Unconventional Stools from UHURU
Two unique seats employ bronze casting and traditional Japanese wood-charring techniques
Though Brooklyn's furniture brand UHURU was founded in 2004, it wasn't until the debut of their 2010 collection of repurposed Coney Island boardwalk planks that UHURU went from a small design and build shop to having a piece in the permanent collection of the Smithsonian American Art Museum. In years since, UHURU has continued to utilize reclaimed materials—2011's War Craft Collection used deck wood from the USS North Carolina—and now we're excited to see the studio experimenting further with materials and production techniques.
Of particular interest, is the Hono Stool, which relies on the ancient Japanese Shou Sugi Ban technique of preserving wood by charring it, and the Bronze Stoolen; a solid cast bronze take on one of UHURU's original designs.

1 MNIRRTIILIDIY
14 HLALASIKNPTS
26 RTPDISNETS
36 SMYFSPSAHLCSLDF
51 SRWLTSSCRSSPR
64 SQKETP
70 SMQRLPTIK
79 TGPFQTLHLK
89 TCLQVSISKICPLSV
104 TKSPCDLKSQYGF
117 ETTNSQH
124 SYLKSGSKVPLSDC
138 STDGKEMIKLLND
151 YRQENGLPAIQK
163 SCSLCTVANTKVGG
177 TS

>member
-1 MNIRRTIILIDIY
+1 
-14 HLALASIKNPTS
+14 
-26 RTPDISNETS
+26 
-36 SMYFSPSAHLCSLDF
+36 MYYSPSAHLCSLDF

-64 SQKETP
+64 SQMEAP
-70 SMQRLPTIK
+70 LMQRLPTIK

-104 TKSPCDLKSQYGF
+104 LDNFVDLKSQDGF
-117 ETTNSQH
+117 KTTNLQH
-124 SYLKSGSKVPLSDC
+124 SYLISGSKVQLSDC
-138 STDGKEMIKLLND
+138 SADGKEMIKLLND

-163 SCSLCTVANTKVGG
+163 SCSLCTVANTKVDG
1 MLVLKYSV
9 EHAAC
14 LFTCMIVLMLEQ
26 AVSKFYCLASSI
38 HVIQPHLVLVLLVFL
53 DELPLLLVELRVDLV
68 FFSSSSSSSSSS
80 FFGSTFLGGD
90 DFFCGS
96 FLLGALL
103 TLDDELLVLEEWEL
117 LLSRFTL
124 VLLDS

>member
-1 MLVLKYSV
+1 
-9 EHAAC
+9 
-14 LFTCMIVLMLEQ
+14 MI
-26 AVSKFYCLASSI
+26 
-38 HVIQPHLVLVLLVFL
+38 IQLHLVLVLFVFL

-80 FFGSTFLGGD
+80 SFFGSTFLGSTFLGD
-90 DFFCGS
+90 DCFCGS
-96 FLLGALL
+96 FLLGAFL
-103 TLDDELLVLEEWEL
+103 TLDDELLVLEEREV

While plenty of designers use cast bronze to stunning effect, the Bronze Stoolen is worth a second look for its intricate detailing and strategic positioning within the line—UHURU plans to introduce many more cast bronze versions of past designs in the coming year. The Hono Stool, on the other hand, is an exceptionally rare piece—both in terms of aesthetic quality and quantity made (just 25 in the edition). While the Shou Sugi Ban technique is most often used on building façades, the finish is even more stunning in stool form—especially when applied to solid rounds cut from reclaimed cedar poles from the Pacific Northwest.
Check UHURU online to see how the Hono Stool is made and to view the rest of their wood and metal-centric collection.
Images courtesy of UHURU